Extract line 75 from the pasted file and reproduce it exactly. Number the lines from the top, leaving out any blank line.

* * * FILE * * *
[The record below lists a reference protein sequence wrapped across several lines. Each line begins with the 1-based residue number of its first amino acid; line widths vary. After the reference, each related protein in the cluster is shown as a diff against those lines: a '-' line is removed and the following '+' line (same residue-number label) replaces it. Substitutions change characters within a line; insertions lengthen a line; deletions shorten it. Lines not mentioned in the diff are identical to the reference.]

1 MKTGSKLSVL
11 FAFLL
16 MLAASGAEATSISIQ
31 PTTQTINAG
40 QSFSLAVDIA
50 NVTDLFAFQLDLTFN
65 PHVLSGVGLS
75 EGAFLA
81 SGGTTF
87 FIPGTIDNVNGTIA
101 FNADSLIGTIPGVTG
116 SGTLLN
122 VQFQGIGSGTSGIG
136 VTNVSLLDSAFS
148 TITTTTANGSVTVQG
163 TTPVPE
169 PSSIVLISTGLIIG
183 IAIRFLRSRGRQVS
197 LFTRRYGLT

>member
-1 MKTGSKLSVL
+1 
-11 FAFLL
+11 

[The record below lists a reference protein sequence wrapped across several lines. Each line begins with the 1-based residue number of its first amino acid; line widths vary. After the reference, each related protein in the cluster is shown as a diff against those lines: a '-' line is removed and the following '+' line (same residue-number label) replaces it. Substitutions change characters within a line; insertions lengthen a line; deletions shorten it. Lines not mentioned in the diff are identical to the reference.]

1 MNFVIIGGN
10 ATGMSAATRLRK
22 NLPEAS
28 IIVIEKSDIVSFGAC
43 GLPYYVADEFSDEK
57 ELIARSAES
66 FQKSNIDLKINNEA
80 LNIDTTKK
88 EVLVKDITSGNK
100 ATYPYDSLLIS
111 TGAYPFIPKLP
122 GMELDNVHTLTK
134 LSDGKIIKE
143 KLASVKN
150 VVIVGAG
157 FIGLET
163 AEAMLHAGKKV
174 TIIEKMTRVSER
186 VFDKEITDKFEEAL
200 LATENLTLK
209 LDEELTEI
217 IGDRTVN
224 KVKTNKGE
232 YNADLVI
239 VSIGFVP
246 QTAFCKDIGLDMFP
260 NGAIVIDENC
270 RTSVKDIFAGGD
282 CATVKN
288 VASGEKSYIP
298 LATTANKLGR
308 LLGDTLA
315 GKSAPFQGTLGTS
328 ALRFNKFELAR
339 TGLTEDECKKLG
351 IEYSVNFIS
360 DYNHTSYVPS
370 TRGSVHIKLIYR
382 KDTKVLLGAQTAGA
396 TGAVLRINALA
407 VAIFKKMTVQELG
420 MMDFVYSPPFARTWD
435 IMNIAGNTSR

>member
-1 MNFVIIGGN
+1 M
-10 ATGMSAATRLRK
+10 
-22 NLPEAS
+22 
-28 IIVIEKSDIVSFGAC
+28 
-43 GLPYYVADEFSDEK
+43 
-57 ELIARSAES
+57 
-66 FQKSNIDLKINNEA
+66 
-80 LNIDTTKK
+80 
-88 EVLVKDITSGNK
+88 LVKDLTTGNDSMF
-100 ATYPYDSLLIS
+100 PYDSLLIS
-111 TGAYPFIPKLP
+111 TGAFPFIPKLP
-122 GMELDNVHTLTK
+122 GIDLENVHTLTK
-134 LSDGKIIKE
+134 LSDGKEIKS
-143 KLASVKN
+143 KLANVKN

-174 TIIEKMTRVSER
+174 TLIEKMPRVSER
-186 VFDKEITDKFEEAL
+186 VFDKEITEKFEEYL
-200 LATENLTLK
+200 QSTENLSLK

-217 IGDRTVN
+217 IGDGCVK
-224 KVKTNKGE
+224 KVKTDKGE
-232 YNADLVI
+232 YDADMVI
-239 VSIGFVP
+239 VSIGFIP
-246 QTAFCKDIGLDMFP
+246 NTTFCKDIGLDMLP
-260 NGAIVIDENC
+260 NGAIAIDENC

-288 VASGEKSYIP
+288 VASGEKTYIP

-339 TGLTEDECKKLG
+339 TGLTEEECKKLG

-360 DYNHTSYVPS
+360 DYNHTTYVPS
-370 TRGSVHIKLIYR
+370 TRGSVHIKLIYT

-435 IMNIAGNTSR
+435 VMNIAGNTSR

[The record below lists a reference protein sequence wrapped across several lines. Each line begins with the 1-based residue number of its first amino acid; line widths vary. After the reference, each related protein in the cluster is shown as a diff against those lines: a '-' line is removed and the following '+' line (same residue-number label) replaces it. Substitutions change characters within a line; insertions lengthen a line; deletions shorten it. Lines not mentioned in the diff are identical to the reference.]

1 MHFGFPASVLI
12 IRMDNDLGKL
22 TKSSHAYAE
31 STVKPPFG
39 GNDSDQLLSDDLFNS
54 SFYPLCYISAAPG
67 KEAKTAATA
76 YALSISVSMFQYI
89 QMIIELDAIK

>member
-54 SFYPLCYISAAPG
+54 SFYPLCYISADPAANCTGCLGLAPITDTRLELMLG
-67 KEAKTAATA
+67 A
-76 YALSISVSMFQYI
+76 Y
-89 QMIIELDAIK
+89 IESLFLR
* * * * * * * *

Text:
-22 NLPEAS